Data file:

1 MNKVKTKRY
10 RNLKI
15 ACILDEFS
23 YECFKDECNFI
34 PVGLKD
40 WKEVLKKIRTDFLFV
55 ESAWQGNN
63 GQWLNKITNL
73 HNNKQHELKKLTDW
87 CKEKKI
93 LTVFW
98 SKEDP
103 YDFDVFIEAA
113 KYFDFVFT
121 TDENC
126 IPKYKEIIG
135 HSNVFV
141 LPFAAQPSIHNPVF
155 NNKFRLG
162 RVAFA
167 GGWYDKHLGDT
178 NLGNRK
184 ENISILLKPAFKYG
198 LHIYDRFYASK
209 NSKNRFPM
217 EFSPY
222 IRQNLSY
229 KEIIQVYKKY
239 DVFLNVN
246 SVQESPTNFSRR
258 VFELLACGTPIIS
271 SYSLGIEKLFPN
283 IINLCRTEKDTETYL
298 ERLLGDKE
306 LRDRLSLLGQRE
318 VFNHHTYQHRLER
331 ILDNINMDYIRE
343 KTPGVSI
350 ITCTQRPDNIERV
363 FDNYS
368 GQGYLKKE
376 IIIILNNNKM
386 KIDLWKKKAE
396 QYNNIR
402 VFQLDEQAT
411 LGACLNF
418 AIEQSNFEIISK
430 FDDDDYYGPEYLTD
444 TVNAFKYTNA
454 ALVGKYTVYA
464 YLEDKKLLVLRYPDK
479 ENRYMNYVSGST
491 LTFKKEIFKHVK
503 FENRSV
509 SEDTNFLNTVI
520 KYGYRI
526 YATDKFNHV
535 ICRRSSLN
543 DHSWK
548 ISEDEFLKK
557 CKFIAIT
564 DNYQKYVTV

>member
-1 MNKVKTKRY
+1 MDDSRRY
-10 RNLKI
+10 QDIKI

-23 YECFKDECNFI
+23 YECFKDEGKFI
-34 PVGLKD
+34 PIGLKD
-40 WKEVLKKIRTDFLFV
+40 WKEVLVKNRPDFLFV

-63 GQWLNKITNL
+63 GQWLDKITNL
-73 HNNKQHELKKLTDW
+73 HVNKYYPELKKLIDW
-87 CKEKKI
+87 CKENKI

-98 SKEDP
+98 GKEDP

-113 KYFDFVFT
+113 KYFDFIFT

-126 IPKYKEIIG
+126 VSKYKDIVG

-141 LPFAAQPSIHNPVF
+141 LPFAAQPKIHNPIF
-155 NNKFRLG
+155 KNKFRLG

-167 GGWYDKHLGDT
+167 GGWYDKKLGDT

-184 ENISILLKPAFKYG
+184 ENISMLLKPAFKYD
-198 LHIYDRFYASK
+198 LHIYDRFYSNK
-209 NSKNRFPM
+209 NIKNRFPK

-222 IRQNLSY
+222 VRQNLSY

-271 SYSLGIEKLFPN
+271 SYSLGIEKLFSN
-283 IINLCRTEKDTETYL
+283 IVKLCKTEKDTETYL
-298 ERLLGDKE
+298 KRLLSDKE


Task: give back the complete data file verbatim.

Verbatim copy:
1 MNKVKTKRY
10 RNLKI
15 ACILDEFS
23 YECFKDECNFI
34 PVGLKD
40 WKEVLKKIRTDFLFV
55 ESAWQGNN
63 GQWLNKITNL
73 HNNKQHELKKLTDW
87 CKEKKI
93 LTVFW
98 SKEDP
103 YDFDVFIEAA
113 KYFDFVFT
121 TDENC
126 IPKYKEIIG
135 HSNVFV
141 LPFAAQPSIHNPVF
155 NNKFRLG
162 RVAFA
167 GGWYDKHLGDT
178 NLGNRK
184 ENISILLKPAFKYG
198 LHIYDRFYASK
209 NSKNRFPM
217 EFSPY
222 IRQNLSY
229 KEIIQVYKKY
239 DVFLNVN
246 SVQESPTNFSRR
258 VFELLACGTPIIS
271 SYSLGIEKLFPN
283 IINLCRTEKDTETYL
298 ERLLGDKE
306 LRDRLSLLGQRE
318 VFNHHTYQHRLER
331 ILDNINMDYIRE
343 KTPGVSI
350 ITCTQRPDNIERV
363 FDNYS
368 GQGYLKKE
376 IIIILNNNKM
386 KIDLWKKKAE
396 QYNNIR
402 VFQLDEQAT
411 LGACLNF
418 AIEQSNFEIISK
430 FDDDDYYGPEYLTD
444 TVNAFKYTNA
454 ALVGKYTVYA
464 YLEDKKLLVLRYPDK
479 ENRYMNYVSGST
491 LTFKKEIFKHVK
503 FENRSV
509 SEDTNFLNTVI
520 KYGYRI
526 YATDKFNHV
535 ICRRSSLN
543 DHSWK
548 ISEDEFLKK
557 CKFIAIT
564 DNYQKYVTV

>member
-1 MNKVKTKRY
+1 MDDSRRY
-10 RNLKI
+10 QDIKI

-23 YECFKDECNFI
+23 YECFKDEGKFI
-34 PVGLKD
+34 PIGLKD
-40 WKEVLKKIRTDFLFV
+40 WKEVLVKNRPDFLFV

-63 GQWLNKITNL
+63 GQWLDKITNL
-73 HNNKQHELKKLTDW
+73 HVNKYYPELKKLIDW
-87 CKEKKI
+87 CKENKI

-98 SKEDP
+98 GKEDP

-113 KYFDFVFT
+113 KYFDFIFT

-126 IPKYKEIIG
+126 VSKYKDIVG

-141 LPFAAQPSIHNPVF
+141 LPFAAQPKIHNPIF
-155 NNKFRLG
+155 KNKFRLG

-167 GGWYDKHLGDT
+167 GGWYDKKLGDT

-184 ENISILLKPAFKYG
+184 ENISMLLKPAFKYD
-198 LHIYDRFYASK
+198 LHIYDRFYSNK
-209 NSKNRFPM
+209 NIKNRFPK

-222 IRQNLSY
+222 VRQNLSY

-271 SYSLGIEKLFPN
+271 SYSLGIEKLFSN
-283 IINLCRTEKDTETYL
+283 IVKLCKTEKDTETYL
-298 ERLLGDKE
+298 KRLLSDKE